The Hood: The History of Hate in America and How to Argue Against It.

The Hood: The History of Hate in America and How to Argue Against It.

by Mayumi (Roppongi Girl) Takadanobaba


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The air smelled different today as I prepared for yet another day in court to press for freedom from being a called a slave for life.

The flowers were vivid, and the birds sung a different song. Stress of the night with coyotes lays bare natures might. Her might to smile in adversity.

My journey to this Virginia Courtroom in 1655 was long and arduous. My name is John Casor and I have been farming Johnson's land for 7 or more years now. The land is in deep old Virginia and we grow that Rolfe tobacco and a bunch of corn.

We called the Rolfe Branded Tobacco "Becky Weed" cause we all know his Indian wife gave him the pipe stuffins.

We worked long hours every day. Only wicked storms could stop our activity in the fields. The times were good as we were not slaves. We had a deal to tend the land to make our daily. We were building America.

John Casor was declared the first slave for life in America in 1654 (or 1655) for his owner Anthony Johnson. This event set up Virginia to legalize slavery just a few years later in 1661. As I browse the Smithsonian Museum website I know this is going to be long journey that will make me cry.

We have a lot to learn about John Casor.
America's first legal slave was owned by a free black man who sued to have his property returned.

In 1662 Virginia dipped its hand into the placenta and declared Partus sequitur ventrem. Forget the translation, this says babies born to slaves are slaves. Therefore, Thomas Jefferson hopped on board and made more slaves, mixed-race slaves. A fucking boom, so to speak.

Long before all this happened I was drinking water along the river in Ndongo, Congo. The ever-present slave traders were breeding us by this point and we all knew our fate.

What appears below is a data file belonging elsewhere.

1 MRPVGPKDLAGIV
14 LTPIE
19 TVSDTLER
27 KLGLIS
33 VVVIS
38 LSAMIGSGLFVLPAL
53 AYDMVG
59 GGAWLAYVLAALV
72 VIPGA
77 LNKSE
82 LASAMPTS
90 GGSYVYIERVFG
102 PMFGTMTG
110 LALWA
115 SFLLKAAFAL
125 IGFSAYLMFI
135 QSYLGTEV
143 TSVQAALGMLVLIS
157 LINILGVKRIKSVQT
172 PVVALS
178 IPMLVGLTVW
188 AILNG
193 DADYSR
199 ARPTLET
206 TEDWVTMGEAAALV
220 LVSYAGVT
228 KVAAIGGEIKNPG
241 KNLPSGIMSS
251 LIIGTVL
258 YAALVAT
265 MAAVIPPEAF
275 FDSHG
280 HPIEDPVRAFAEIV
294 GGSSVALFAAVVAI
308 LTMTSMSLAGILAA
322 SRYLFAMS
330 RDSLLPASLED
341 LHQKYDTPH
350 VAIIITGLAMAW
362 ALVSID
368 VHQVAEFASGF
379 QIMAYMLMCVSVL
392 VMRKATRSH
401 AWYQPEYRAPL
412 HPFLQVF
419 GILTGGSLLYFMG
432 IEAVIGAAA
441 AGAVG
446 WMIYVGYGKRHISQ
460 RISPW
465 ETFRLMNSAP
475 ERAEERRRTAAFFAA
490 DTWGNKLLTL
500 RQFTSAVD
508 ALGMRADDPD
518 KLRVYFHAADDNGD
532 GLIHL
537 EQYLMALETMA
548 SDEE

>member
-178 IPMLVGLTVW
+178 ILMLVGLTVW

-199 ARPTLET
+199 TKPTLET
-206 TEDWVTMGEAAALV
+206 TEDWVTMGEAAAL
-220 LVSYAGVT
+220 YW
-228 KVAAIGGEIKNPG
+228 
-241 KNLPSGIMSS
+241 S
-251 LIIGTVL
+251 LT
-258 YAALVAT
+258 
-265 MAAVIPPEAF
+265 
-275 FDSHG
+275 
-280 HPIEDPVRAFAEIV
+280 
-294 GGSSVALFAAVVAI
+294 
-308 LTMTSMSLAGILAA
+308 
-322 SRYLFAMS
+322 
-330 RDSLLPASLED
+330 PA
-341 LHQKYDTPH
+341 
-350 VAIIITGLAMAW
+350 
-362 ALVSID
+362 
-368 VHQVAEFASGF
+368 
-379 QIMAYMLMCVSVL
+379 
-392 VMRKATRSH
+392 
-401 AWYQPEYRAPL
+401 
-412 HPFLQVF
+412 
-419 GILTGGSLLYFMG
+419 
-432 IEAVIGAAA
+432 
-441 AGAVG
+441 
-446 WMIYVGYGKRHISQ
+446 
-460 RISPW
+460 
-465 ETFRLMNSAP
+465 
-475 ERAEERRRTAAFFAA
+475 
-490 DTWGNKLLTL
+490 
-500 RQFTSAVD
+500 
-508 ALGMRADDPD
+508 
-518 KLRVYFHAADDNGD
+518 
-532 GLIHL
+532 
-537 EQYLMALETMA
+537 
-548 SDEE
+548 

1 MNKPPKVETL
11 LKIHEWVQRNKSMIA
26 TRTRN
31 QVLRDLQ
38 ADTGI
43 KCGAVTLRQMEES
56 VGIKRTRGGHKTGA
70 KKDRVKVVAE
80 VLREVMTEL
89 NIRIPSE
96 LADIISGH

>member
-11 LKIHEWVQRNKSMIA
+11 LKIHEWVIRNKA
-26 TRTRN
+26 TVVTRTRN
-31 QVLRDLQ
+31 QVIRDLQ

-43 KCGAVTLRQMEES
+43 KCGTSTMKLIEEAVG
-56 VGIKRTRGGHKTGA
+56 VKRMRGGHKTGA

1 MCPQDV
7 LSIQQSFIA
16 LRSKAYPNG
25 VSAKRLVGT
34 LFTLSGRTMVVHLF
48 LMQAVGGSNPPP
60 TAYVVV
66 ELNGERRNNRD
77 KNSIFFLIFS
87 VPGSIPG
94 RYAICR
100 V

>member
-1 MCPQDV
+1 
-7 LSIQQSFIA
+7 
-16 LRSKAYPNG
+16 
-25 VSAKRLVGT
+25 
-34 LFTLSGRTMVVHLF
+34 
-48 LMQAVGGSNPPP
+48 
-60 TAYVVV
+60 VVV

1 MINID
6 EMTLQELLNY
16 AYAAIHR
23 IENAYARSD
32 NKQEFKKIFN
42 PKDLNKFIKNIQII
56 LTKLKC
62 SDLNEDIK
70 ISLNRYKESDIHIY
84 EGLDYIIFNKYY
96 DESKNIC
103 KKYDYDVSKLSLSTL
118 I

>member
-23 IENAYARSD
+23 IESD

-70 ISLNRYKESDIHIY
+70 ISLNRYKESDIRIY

For the few years of youth we ran and played along the banks. But the guns and strong men kept coming.

Ndongo was known to us as mother who fed, held and protected. Sometimes she rejected foreigners with her waters and might. We all dreamed of being Ndongo as youth. Hoping to learn to hide from the ship trappers we have come to know too well.

Ndongo was a land of growth with huts of thatch and rows and rows of food. We know now the GPS coordinates of John Casor's home.

2°18'35.24"S - 13°38'5.49"E - See Now.

We lived in Ndongo's Eye. Our hut was among the trees outside of the working fields.

Of course, my name was not John Casor when I was born. This writer hazards a guess and we call him First. He was the first born in his family of 7. The spread of ages was quick, and all worked, played, ate and slept together. The unit and bonds were strong.

First always woke up early and directed the day's activities. Industrious for the sake of survival and love of kin. This ethic is what real America was founded on. Not the work ethic to trample on others to drink better wine, but the hard work a community and a field needs to survive.

The radius of First's adventures was within the perimeter of Ndongo, as drawn. Not far, but large enough to offer the surprises of nature. And nature was everywhere, just like Virginia in 1648 when First was snatched, grabbed, tugged and sailed to America.

A noticeable change of sound occurred during First's life. At 2 years old First can still remember the sticks and stones dance that could be heard from far. From far as the hunters come back from the hunt. Or children playing in the distance.

Music with nature was part of life in Ndongo. The sounds were a mixture of thumps, clanks, hits and flutes. Everything made a sound and the creativity of First's clan was epic.

Buy this book to read what happens next.

Product Details

ISBN-13: 9781722819873
Publisher: CreateSpace Publishing
Publication date: 06/26/2018
Series: How to Fight Racism and Trump , #1
Pages: 188
Product dimensions: 6.00(w) x 9.00(h) x 0.43(d)

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